# Finding a cubic equation with transformed roots using substitution method

So the question goes like this: The roots of the cubic equation $$2z^3+5z^2-3z-2$$ are $$\alpha, \beta, \gamma$$

Find the cubic equation with roots $$2\alpha + 1, 2\beta + 1, 2\gamma + 1$$

The original way I solved this is by first finding the coefficients - e.g $$\alpha + \beta + \gamma = \frac{b}{a}$$ and so on, but it turns out this way takes quite a long time. My textbook states that there is another method: the substitution method. The method involves a new variable $$w = 2z + 1$$. We write $$z$$ in terms of $$w$$ and substitute into the original equations, so since $$z = \frac{w-1}{2}$$, we do the following substitutions $$2(\frac{w-1}{2})^3 + 5(\frac{w-1}{2})^2 + 3(\frac{w-1}{2}) -2 = 0$$ The explanation in the book is as follows: This is a transformation of $$z$$ in the same way as the new roots are a transformation of the original $$z$$ roots. I don't get this part. How are these new roots (e.g $$2\alpha + 1$$) related in any way to the $$z$$ variable?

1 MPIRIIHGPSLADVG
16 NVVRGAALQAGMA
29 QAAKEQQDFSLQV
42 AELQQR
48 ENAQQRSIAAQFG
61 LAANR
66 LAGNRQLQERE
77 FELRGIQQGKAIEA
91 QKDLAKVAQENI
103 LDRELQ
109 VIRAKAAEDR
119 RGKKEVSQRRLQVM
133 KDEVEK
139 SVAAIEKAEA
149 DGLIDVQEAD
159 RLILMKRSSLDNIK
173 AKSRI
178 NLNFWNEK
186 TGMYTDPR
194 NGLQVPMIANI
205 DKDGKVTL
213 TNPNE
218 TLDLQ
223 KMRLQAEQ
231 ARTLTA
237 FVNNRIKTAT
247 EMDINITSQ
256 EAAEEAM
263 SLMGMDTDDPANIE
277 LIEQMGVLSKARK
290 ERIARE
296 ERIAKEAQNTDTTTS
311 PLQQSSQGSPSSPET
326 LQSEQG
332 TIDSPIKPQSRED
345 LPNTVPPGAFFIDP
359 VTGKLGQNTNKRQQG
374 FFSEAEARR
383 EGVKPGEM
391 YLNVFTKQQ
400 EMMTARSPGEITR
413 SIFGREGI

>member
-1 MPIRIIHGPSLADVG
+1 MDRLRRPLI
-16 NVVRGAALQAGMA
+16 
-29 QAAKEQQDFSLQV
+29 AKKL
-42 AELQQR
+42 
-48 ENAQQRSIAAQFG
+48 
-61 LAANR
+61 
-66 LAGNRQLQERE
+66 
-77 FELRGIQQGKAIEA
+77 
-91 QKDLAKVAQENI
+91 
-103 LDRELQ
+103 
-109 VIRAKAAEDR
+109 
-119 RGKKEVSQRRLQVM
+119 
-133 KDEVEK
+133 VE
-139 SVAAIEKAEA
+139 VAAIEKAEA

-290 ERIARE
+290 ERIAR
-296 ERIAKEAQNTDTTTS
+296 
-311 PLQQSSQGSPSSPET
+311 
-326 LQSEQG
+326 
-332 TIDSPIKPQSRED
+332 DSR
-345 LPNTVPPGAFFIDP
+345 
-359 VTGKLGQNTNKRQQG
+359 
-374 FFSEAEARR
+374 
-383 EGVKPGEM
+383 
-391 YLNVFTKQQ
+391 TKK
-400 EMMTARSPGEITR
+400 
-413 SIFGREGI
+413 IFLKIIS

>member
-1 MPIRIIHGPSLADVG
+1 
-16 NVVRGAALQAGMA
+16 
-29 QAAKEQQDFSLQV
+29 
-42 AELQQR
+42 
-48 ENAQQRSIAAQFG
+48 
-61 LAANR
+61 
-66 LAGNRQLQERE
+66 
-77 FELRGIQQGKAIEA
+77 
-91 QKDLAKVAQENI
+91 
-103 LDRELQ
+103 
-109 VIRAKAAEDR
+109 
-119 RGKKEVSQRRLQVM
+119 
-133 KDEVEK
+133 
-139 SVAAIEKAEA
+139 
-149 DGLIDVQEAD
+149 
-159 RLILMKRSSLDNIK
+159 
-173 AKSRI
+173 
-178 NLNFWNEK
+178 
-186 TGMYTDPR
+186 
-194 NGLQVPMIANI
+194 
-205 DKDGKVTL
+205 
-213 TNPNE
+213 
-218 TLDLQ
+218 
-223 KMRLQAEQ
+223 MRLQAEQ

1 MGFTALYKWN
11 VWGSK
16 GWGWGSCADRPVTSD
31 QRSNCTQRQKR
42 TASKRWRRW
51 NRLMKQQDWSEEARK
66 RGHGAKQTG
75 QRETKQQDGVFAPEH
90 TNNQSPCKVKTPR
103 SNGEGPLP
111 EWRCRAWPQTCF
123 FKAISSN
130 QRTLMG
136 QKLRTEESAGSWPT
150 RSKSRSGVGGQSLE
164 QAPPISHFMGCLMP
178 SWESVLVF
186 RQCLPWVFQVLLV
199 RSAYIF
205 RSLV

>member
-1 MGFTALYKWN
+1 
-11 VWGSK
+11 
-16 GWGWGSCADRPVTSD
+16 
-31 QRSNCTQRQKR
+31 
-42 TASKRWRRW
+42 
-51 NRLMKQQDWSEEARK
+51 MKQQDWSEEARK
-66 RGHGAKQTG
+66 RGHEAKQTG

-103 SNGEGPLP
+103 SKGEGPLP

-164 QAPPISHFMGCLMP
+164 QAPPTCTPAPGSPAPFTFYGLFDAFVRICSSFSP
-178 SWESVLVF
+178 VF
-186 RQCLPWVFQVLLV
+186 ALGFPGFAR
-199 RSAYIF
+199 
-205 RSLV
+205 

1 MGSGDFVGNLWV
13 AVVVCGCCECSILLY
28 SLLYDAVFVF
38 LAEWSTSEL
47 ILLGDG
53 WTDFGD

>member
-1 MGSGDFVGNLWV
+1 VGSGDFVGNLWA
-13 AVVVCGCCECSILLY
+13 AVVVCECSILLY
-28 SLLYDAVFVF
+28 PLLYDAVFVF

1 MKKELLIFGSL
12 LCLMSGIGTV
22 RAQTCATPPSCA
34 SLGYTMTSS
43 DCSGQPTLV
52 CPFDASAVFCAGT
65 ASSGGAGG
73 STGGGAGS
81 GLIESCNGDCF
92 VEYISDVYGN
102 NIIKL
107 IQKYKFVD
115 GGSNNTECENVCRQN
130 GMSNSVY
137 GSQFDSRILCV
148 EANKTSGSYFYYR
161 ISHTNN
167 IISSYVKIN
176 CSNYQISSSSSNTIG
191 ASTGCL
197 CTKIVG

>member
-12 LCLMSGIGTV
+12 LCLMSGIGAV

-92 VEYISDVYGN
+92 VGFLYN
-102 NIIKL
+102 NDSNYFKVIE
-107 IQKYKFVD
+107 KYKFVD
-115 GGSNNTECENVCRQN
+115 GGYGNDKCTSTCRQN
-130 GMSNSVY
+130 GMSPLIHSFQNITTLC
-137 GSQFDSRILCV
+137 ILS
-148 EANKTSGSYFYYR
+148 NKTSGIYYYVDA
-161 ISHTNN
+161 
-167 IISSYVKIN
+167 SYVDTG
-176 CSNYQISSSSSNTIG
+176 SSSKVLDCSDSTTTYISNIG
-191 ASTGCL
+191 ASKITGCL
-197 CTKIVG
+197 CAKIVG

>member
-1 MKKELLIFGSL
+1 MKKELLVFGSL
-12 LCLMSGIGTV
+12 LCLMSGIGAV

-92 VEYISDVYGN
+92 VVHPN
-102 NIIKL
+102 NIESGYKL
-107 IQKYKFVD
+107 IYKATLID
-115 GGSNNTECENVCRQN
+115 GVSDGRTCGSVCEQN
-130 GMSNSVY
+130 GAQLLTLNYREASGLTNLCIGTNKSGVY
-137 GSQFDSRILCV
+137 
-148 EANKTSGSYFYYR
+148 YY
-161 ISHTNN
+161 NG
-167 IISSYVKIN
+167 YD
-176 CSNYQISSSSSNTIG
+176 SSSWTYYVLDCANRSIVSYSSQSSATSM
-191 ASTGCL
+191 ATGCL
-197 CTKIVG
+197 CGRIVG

## 2 Answers

Define a new polynomial, given by $$Q(w) = P\left(\frac{z-1}{2}\right)$$. Then $$Q(w)$$ has roots $$2 \alpha+1, 2 \beta + 1, 2 \gamma + 1$$, because subbing these into $$Q$$ outputs $$P(\alpha), P(\beta), P(\gamma)$$, all of which are $$0$$.

Just write the polynomial explicitly

$$p(z) = 2(z-\alpha)(z-\beta)(z-\gamma)$$

Now, you see

$$p\left(\frac{w-1}{2}\right) = 2(\frac{w-1}{2}-\alpha)(\frac{w-1}{2}-\beta)(\frac{w-1}{2}-\gamma)$$ $$= \frac 14(w-(2\alpha + 1))(w-(2\beta + 1))(w-(2\gamma + 1))$$